The January 1974 release of this record greatly upset Gil Evans. He considered these outtakes from The Individualism of Gil Evans as unfinished, inferior or unacceptable to the work that was issued in 1964.
This disc was one of Verve’s “Previously Unreleased Recordings,” a series that rescued six otherwise unissued treasures buried in the Verve vaults by Stan Getz and Bill Evans, Johnny Hodges with Lalo Schifrin, Clark Terry with Bob Brookmeyer, Jimmy Witherspoon with Ben Webster and Sonny Stitt. The majority of these were originally produced by Creed Taylor, who, in 1974, was basking in the success of his own CTI Records productions. Taylor was likely unhappy about these releases as well.
The Evans set contained five previously unissued tracks Evans waxed over three 1964 recording sessions: March 4 (“Blues and Orbit,” “Isabel”), May 25 (“Concorde,” “Spoonful”) and July 9 (“Barracuda” – the same session that yielded the previously-released “The Barbara Song”).
Perhaps what galled Evans even more is the shoddy way the music was treated here. The titles “Blues in Orbit” and “Isabel” (also listed on a British compilation as “The Underdog”) are both incorrectly titled and credited. “Blues in Orbit,” a song properly credited to George Russell, is actually Charlie Parker’s “Cheryl” while “Isabel” is Al Cohn’s “Ah, Moore.”
It’s difficult to say how these songs ended up with these titles. But they were likely listed as such on the original 1964 recording logs. But since the recordings weren’t released at the time, nobody bothered to correct the sheets. Whoever was in charge of putting these recordings out in 1974 just didn’t know enough to correct the titles – or ask someone who might have known, like, say, Mr. Evans.
Both these tunes are from a quartet session that featured Evans on piano, Tony Studd on bass-trombone, Paul Chambers on bass and Clifford Jarvis on drums. Neither is particularly bad nor shames anyone in any way. Each spotlights Studd (sounding very much like Bob Brookmeyer here) and, unusually, Evans on piano – very nicely.
But there is a jam session quality to these two pieces, as though the players were just warming up or winding down from the real work at hand. Neither piece would have fit comfortably in or on the large-group soundscapes of The Individualism of Gil Evans. Both producer Creed Taylor and the record’s leader would have understood this and objected to the release of these tracks – in 1964 and 1974.
John Lewis’s ”Concorde” and Willie Dixon’s “Spoonful” (on the record label as “Spoonfull”) come from a session that also included a piece titled “Punjab,” a track that was never finished to Evans’s satisfaction – and, remarkably, has never been issued (although bandleader Ryan Truesdell recorded Evans’s arrangement of “Punjab” for the 2012 disc Centennial).
While “Spoonful” might have come as a surprise to listeners in 1964 – maybe even 1974, too – one listen reveals just how flawlessly Evans can bring any good tune into his own musical universe (something which failed him somewhat on Gil Evans Plays the Music of Jimi Hendrix, also released in 1974). Evans’s horn voicings here are ethereal.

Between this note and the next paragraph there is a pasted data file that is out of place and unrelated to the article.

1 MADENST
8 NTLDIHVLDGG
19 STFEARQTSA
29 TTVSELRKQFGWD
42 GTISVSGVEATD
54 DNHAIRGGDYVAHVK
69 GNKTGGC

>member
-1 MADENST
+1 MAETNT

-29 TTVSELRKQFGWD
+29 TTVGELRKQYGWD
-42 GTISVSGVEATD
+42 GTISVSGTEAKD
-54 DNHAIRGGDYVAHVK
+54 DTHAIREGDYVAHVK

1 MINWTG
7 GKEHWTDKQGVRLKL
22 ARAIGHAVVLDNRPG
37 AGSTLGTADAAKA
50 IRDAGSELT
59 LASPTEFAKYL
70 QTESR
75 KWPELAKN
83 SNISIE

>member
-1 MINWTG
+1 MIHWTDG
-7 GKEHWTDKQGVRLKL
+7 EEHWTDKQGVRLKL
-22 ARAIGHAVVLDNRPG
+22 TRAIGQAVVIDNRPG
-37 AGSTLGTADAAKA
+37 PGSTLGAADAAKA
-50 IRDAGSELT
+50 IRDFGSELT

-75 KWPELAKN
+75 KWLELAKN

As it turns out, it would be another 14 years before anyone would know how savagely “Spoonful” was edited here. The nearly 14-minute piece lost about four and a half minutes of playing time for this release, sacrificing Thad Jones’s terrific solo, a piano interlude and a good bit of that sensuous Evans orchestration. Other soloists heard here are Kenny Burrell, Phil Woods and, intermittently, Evans himself.
Rounding out the record is “Barracuda,” perhaps this disc’s most notable piece. If this was left off The Individualism for time considerations, it suggests that either Evans or Taylor were hoping for a follow-up. It’s just too good to sit in a vault somewhere.
“Barracuda” – credited here solely to Evans – is an extended version of one of the cues Gil Evans and Miles Davis crafted for Peter Barnes’s 1963 play Time of the Barracudas. Davis and Evans wrote and recorded a series of twenty-some cues, including this one and “Hotel Me,” in October 1963 that amounted to about 12 minutes of music. A tape recording of the score was meant to accompany the play’s performances, but it’s uncertain whether that ever happened.
The Miles Davis recording of the suite wouldn’t see the light of day until the 1996 box set Miles Davis & Gil Evans – The Complete Columbia Studio Recordings and, then, as a bonus track to the 1997 CD issue of Quiet Nights.
Here, Evans elongates the theme as a feature for Wayne Shorter on tenor sax, Kenny Burrell on guitar and, notably, Elvin Jones on drums (props to Gary Peacock for his work on bass here, too). This must have been a revelation in 1974. It certainly was for this listener in 1988.
Wayne Shorter, who was present on the Miles Davis recording of the tune, also recorded the song in 1965 as “Barracudas” (credited there solely to Evans). But even that recording wasn’t issued until years later on the Japanese album The Collector (1979) and, in America, on the Etcetera LP in 1980 and on CD (with a different cover) in 1995.
Evans himself later recorded the song as “General Assembly” on his 1970 album Gil Evans (a.k.a. Blues in Orbit) and when “Barracuda” appeared on the 1988 CD release of The Individualism of Gil Evans, it was nicely placed at the beginning of the disc and was listed as “Time of the Barracudas.” In both cases, the song was properly credited to both Gil Evans and Miles Davis.